Are you Impressed, The First Time Gay Students Graduate Openly at Military Academies?
At all three Military academies, Gay students don't have to hide that they are gay no longer. The first time a midshipman could openly take his same-sex partner to a dance. The Military is changing and waking up to the dawn of a new day!
Gay students at America's military service academies are wrapping up the first year when they no longer had to hide their sexual orientation, benefiting from the end of the "don't ask, don't tell" policy that used to bar them from seemingly ordinary activities like taking their partners openly to graduation events.
For the first time, gay students at the U.S. Naval Academy in Annapolis were able to take a same-sex date to the academy's Ring Dance for third-year midshipmen. The U.S. Air Force Academy in Colorado Springs, Colo., officially recognized a club for gay students this month. And gay cadets at the U.S. Military Academy in West Point, N.Y., are relieved they no longer have to worry about revealing their sexuality.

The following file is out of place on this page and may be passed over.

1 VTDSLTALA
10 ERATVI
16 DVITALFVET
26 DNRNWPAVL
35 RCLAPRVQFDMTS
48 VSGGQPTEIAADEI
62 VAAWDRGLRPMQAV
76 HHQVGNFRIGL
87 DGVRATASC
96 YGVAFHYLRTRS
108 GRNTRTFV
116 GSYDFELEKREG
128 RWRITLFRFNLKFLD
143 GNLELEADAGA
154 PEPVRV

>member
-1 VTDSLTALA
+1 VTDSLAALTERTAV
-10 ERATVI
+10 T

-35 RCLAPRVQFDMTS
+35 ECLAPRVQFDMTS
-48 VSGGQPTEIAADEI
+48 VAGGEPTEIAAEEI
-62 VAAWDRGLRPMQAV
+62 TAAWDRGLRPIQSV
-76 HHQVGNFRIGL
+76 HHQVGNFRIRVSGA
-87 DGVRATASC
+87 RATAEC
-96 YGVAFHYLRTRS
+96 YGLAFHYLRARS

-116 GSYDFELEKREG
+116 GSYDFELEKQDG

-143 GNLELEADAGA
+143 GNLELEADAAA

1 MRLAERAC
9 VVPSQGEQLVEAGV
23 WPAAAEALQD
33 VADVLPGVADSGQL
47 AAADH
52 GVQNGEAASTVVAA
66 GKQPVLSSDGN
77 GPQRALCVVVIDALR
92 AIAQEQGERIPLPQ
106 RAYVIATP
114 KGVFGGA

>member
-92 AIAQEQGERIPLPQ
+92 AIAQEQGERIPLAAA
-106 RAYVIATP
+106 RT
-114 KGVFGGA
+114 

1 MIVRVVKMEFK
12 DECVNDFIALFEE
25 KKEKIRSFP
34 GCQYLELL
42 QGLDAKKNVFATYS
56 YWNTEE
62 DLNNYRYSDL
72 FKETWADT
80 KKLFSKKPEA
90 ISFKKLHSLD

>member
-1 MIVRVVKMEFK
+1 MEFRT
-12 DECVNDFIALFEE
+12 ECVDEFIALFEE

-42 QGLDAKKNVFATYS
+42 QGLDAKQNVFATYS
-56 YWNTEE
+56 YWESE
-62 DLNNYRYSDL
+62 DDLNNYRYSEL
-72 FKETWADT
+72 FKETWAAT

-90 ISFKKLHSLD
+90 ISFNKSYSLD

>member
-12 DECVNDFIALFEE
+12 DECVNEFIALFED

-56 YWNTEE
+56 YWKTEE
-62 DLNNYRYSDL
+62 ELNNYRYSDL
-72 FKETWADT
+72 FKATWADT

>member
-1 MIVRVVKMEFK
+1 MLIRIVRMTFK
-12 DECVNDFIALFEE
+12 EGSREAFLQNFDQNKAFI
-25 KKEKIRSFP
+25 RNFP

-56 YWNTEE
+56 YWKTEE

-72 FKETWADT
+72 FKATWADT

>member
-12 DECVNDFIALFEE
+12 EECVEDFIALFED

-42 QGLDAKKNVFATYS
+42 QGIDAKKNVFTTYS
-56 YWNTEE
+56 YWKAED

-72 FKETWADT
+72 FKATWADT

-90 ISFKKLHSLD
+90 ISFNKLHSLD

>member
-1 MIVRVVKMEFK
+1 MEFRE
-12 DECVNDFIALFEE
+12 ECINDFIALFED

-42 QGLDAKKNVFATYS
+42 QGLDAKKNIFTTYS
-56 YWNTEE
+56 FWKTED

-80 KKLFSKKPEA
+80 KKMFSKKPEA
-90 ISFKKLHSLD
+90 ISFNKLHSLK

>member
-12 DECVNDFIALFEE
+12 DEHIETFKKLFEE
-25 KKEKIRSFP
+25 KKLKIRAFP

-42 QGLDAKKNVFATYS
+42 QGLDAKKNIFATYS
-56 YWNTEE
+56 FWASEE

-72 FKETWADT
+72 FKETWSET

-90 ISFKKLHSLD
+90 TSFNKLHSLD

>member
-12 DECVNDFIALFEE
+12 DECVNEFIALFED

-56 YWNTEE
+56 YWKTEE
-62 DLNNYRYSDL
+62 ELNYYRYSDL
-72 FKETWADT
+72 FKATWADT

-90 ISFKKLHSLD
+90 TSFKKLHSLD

Several gay students from the nation's major military academies said the September repeal of "don't ask, don't tell," an 18-year-old legal provision under which gays could serve as long as they didn't openly acknowledge their sexual orientation, meant significant change.
"For the most part, it allows us to be a complete person, as opposed to compartmentalizing our lives into different types of boxes," said newly commissioned Air Force 2nd Lt. Dan Dwyer, who graduated from the Air Force Academy on Wednesday. West Point held its graduation Saturday, and the Naval Academy's was set for Tuesday.
See Votes by State
News & Politics